Details

Electrical Processes in Organic Thin Film Devices


Electrical Processes in Organic Thin Film Devices

From Bulk Materials to Nanoscale Architectures
1. Aufl.

von: Michael C. Petty

104,99 €

Verlag: Wiley
Format: EPUB
Veröffentl.: 24.01.2022
ISBN/EAN: 9781119631347
Sprache: englisch
Anzahl Seiten: 480

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Beschreibungen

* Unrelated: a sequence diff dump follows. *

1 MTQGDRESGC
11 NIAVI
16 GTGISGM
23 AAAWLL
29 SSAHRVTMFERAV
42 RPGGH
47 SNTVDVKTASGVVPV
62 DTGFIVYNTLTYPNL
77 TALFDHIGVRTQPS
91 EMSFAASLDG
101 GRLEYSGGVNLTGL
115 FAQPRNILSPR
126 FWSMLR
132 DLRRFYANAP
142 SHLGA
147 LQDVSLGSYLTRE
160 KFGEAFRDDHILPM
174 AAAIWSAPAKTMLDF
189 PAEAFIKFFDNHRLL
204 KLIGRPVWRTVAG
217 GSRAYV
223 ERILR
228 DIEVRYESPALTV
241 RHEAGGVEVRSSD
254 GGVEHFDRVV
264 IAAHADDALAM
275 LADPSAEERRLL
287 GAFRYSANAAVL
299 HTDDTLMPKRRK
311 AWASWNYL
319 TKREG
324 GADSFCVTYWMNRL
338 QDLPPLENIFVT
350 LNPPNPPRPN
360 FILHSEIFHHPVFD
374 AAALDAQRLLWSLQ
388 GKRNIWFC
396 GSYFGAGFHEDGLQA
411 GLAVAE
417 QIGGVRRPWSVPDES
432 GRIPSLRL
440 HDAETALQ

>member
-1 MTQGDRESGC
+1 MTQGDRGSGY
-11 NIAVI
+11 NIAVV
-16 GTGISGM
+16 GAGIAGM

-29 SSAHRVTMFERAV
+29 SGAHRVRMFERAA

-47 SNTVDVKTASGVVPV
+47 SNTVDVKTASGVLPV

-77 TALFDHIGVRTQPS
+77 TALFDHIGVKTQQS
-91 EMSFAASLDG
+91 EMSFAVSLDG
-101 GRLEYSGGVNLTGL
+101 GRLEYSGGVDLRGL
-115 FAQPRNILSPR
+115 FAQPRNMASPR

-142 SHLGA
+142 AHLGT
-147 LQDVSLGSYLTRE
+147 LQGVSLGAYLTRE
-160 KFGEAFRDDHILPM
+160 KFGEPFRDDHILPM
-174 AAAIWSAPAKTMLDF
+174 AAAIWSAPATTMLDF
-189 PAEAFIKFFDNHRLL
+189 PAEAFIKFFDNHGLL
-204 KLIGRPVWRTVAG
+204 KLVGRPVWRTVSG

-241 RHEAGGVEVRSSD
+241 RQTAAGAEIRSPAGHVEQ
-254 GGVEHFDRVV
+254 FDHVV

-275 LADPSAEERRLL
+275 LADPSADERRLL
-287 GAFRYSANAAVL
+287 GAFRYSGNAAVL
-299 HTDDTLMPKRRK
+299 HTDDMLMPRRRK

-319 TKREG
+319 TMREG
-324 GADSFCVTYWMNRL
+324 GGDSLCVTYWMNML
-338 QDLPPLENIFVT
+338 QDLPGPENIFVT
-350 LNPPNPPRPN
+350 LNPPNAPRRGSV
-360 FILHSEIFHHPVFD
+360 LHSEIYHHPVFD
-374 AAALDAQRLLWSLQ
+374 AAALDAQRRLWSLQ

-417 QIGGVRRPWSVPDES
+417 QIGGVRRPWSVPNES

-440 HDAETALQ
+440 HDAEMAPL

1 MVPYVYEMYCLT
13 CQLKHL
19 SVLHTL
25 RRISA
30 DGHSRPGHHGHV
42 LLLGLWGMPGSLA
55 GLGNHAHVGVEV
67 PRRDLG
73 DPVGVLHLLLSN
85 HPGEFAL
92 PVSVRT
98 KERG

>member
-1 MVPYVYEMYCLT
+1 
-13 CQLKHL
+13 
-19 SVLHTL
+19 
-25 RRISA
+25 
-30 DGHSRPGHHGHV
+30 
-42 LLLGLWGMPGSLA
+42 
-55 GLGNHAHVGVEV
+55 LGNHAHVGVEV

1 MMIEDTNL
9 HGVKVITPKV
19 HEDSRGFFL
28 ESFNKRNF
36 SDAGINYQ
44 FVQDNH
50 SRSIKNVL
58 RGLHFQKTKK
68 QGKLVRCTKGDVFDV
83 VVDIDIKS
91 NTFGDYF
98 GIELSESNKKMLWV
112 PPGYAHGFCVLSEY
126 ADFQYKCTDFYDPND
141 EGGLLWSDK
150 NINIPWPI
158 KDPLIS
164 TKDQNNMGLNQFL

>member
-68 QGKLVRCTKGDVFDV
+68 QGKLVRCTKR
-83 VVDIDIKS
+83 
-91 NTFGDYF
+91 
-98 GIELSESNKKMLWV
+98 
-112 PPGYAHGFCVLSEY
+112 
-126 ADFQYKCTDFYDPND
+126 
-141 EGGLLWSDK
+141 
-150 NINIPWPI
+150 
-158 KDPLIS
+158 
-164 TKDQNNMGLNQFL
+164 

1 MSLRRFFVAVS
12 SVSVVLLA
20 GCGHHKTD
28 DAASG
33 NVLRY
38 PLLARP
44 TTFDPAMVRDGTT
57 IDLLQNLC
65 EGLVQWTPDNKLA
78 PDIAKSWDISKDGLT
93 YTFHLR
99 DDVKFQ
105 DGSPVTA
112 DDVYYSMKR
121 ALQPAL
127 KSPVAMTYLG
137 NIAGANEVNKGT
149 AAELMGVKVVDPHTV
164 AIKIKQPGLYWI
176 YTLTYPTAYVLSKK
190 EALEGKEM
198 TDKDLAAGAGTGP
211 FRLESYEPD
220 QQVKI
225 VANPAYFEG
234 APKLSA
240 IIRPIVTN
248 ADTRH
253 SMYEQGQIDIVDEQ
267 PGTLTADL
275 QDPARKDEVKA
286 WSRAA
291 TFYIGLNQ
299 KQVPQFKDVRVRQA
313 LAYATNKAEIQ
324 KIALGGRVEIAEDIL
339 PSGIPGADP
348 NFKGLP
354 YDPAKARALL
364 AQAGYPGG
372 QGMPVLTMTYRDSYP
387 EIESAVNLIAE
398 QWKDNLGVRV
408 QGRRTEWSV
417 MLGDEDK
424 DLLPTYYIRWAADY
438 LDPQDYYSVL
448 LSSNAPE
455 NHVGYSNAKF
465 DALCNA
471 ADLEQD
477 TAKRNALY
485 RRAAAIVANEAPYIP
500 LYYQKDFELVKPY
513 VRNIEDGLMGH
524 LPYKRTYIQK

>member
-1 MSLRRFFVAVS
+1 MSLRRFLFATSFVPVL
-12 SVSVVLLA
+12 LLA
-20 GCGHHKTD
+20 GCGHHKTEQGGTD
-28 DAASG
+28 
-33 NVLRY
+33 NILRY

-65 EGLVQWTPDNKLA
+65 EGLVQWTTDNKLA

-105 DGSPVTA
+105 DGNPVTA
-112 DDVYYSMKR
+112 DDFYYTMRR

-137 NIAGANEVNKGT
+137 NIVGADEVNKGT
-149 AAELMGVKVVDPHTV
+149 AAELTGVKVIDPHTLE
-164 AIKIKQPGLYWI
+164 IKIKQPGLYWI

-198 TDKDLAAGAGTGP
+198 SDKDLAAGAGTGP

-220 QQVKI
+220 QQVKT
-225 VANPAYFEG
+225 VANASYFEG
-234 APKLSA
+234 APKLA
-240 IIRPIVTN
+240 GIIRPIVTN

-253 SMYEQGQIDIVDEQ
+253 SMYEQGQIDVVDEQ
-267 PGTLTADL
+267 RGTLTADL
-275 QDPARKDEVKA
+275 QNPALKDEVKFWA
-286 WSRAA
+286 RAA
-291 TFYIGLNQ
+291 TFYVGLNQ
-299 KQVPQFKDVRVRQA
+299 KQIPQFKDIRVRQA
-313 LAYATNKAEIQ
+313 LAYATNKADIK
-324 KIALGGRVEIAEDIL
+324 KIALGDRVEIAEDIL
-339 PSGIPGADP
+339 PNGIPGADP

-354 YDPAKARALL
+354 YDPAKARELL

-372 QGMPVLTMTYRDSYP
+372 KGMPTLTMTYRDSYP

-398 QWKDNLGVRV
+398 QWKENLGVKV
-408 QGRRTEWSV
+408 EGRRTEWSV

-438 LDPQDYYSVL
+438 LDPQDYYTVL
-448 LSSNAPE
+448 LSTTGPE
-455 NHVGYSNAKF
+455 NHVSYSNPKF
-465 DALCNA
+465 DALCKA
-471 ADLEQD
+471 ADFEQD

<b>Electrical Processes in Organic Thin Film Devices</b> <p><b>A one-stop examination of fundamental electrical behaviour in organic electronic device architectures </b> <p>In <i>Electrical Processes in Organic Thin Film Devices: From Bulk Materials to Nanoscale Architectures</i>, distinguished researcher Michael C. Petty delivers an in-depth treatment of the electrical behaviour of organic electronic devices focused on first principles. The author describes the fundamental electrical behaviour of various device architectures and offers an introduction to the physical processes that play a role in the electrical conductivity of organic materials. <p>Beginning with band theory, the text moves on to address the effects of thin film device architectures and nanostructures. The book discusses the applications to devices currently in the marketplace, like displays, as well as those under development (transistors, solar cells, and memories). <p><i>Electrical Processes in Organic Thin Film Devices</i> also describes emerging organic thin film architectures and explores the potential for single molecule electronics and biologically inspired devices. Finally, the book also includes: <ul><li>A detailed introduction to electronic and vibrational states in organic solids, including classical band theory, disordered semiconductors, and lattice vibrations</li> <li>Comprehensive explorations of electrical conductivity, including electronic and ionic processes, carrier drift, diffusion, the Boltzmann Transport Equation, excess carriers, recombination, doping, and superconductivity</li> <li>An overview of important electro-active organic materials, like molecular crystals, charge-transfer complexes, conductive polymers, carbon nanotubes, and graphene</li> <li>Practical considerations of defects and nanoscale phenomena, including transport processes in low-dimensional systems, surfaces and interface states</li> <li>In-depth examinations of metal contacts, including ohmic contacts, the Schottky Barrier, and metal/molecule contacts</li> <li>A systematic guide to the operating principles of metal/insulator/semiconductor structures and the field effect</li> <li>A set of problems (with solutions on-line) for each chapter of the book</li></ul> <p>Perfect for electronics developers and researchers in both industry and academia who study and work with molecular and nanoscale electronics, <i>Electrical Processes in Organic Thin Film Devices</i> also deserves a place in the libraries of undergraduate and postgraduate students in courses on molecular electronics, organic electronics, and plastic electronics.